Josh Hawley walked away from a cash-rich Republican primary Tuesday defeating Kurt Schaefer for the party’s nomination for attorney general. He’ll face Democrat Teresa Hensley in November.
The Republican attorney general’s race was an often brutal contest that doubled as a political proxy war between two GOP benefactors. Hawley had received about $1.75 million from Joplin businessman David Humphreys and his family. Schaefer’s campaign took in more than $2 million from Rex Sinquefield and campaign committees that he funds.
The Democratic race was less testy and came with a nail-biter finish after former prosecutor Hensley entered the race relatively late against Jake Zimmerman, a St. Louis county official who talked about protecting senior citizens, fighting identity theft and enforcing equal pay laws. Hensley said during the primary that she would bring more practical legal experience to the job than her intra-party rival.
In other races, Jay Ashcroft took the Republican primary for Missouri secretary of state after a bruising GOP contest with Will Kraus. He’ll face off in November against Robin Smith. Chris Morrill was unopposed for the Libertarian Party nomination.
The contest for state treasurer saw former state legislator Judy Baker win the Democratic primary over Pat Contreras, a first-time candidate from Kansas City. Baker will face Eric Schmitt, who ran unopposed for the Republican nomination. Sean O’Toole will represent the Libertarians in the general election.
Former congressman Russ Carnahan won the Democratic primary for lieutenant governor, setting up a fall showdown with Republican Mike Parson, a state senator and former Polk County sheriff. Libertarian Steven Hedrick was unopposed in his primary.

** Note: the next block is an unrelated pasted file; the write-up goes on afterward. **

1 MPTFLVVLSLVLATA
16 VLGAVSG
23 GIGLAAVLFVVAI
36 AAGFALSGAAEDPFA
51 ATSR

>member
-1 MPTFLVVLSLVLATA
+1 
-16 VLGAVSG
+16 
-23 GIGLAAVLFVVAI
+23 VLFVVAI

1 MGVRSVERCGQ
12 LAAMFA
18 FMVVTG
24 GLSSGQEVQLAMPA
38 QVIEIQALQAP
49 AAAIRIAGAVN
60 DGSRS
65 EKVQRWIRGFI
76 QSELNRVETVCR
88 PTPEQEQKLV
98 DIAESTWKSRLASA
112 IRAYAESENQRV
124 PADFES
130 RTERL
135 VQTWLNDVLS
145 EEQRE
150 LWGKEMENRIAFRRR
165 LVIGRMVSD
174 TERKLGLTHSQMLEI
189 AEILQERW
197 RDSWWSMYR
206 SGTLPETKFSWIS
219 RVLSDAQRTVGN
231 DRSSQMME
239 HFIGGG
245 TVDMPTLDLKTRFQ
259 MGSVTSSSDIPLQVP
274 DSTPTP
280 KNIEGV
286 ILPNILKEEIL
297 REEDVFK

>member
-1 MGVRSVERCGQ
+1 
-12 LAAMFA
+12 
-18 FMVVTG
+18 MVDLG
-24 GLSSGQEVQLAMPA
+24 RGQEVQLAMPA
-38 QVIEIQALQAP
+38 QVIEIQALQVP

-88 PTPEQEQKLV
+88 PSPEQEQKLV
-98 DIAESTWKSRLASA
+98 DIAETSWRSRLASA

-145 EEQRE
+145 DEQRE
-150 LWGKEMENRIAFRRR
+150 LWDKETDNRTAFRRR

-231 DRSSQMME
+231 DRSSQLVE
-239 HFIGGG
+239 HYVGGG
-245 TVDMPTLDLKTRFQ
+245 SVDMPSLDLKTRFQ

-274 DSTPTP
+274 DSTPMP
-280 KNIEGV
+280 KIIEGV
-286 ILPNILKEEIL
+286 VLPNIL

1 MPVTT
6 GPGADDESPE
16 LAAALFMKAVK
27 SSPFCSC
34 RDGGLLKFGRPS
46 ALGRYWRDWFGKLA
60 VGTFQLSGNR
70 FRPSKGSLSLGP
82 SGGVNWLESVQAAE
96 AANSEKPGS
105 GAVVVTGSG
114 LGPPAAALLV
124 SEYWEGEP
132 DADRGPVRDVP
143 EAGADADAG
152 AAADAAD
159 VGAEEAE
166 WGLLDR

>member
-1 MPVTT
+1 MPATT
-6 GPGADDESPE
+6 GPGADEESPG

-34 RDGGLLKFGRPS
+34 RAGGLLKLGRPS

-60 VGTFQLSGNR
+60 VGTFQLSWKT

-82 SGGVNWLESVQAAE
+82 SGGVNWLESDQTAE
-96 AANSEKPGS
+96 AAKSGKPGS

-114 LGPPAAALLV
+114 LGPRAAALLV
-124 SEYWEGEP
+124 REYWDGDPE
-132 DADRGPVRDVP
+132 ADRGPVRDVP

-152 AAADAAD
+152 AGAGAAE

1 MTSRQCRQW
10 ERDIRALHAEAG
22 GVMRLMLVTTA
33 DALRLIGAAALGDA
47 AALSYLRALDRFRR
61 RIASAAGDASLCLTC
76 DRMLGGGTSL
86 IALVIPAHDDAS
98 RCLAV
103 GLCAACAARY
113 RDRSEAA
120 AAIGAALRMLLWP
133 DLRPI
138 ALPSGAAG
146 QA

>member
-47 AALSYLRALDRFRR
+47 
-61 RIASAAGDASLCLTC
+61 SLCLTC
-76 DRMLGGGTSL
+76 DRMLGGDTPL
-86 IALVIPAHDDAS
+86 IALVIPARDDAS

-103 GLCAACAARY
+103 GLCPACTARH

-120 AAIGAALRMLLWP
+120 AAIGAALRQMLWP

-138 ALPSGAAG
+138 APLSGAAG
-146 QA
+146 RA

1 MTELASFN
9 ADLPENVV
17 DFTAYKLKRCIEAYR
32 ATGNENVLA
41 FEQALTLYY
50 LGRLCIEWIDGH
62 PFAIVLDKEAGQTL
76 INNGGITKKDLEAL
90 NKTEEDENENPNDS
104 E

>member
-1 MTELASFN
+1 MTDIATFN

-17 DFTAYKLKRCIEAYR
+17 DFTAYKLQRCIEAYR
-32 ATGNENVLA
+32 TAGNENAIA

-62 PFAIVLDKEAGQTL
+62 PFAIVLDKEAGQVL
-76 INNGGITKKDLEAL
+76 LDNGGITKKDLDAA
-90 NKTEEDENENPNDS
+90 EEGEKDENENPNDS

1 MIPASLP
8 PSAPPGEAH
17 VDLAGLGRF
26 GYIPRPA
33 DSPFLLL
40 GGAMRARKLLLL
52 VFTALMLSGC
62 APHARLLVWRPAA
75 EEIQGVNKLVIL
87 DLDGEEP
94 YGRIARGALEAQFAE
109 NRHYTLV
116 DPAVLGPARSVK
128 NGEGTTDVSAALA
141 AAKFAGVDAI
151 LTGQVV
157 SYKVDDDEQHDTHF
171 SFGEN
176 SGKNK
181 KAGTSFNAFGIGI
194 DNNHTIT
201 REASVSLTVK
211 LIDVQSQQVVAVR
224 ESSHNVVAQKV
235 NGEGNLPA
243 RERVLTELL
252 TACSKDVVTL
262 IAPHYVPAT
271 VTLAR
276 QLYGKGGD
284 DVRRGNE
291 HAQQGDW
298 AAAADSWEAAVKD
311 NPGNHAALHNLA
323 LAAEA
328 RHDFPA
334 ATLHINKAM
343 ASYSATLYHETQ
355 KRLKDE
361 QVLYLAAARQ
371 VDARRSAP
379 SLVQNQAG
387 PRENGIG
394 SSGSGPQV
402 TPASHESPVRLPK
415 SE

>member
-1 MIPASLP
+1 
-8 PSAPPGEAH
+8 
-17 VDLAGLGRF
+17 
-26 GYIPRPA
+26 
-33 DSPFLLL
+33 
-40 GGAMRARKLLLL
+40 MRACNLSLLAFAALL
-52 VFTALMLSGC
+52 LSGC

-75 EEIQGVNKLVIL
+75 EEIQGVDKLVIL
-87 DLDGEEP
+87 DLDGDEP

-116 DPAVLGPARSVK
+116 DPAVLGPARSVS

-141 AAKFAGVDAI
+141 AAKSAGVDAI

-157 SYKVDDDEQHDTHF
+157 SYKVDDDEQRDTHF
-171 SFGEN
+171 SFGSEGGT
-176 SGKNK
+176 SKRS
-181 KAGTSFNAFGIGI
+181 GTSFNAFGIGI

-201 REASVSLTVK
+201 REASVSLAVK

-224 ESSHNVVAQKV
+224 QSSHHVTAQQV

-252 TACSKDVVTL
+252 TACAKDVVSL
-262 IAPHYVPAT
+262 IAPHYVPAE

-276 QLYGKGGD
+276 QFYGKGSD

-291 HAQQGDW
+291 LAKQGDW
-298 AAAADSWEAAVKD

The flood of money from Sinquefield and Humphreys helped pay for sparring campaign commercials in the Republican attorney general’s race, including a pair of attack ads from Schaefer that accused Hawley, a University of Missouri law professor, of providing legal assistance to terrorists. Hawley had written a legal brief arguing the People’s Mojahedin Organization of Iran shouldn’t be designated as a terrorist group. Meanwhile, Hawley aired an ad using old footage of Schaefer describing himself as a moderate.
Both Republicans are lawyers from Columbia. Hawley is a former U.S. Supreme Court clerk. Schaefer has been in the Missouri Senate since 2008 and is a partner with the Lathrop & Gage law firm in Kansas City.
Hawley dismissed the notion that the race was a contest of Sinquefield and Humphreys money. Rather, he saw it as a win for a political newcomer.
“The people want a conservative outsider,” he said in a phone interview Tuesday night. “They want someone who hasn’t spent their whole life in politics.”
That, he said, would help him in the general election fight.
The Democratic race featured Zimmerman, the St. Louis County assessor and a former assistant attorney general and deputy general counsel to former Gov. Bob Holden, and Hensley, of Raymore, who spent 10 years as Cass County prosecutor and lost a bid for Congress in 2012.
David Woodruff, Hensley’s campaign manager, said his candidate won because she successfully argued to voters that she would be “the people’s attorney.”
“The theme isn’t going to change a lot in the general election,” he said. “She’s going to fight for the people of Missouri.”
Zimmerman said the primary showed Democratic voters “may be divided about what the name will be on the ballot, but they want a commitment to fairness and reforming the culture of corruption in Jefferson City.”
In the secretary of state’s race, Ashcroft’s win wraps up a tough intra-party fight. Ashcroft is the son of John Ashcroft, the former Missouri governor, U.S. senator and U.S. attorney general. Kraus is an Army veteran who served three terms in the Missouri House before being elected to the state Senate in 2010. The secretary of state runs elections, keeps records and can be a stepping stone to higher office.
The two Republicans dueled over who’d worked harder to pass a stricter voter identification law. Kraus had financial backing from Sinquefield. Humphreys was behind Ashcroft.
The Republican Ashcroft will now likely clash over that issue in the general election with Smith, a former reporter and anchor at KMOV-TV St. Louis.
Parson and Carnahan will now fight for the lieutenant governor’s job, an office that traditionally plays two roles — to provide a ready replacement if the governor dies or leaves office, and as a rung on the political ladder to the governorship or higher office.
Carnahan comes from a family that’s been a fixture in Missouri politics for a generation. His father was a governor of the state. His mother served in the U.S. Senate from Missouri and his sister was once the Missouri secretary of state. The resulting name recognition gives him some advantage over Parson beyond Polk County and his state senate district.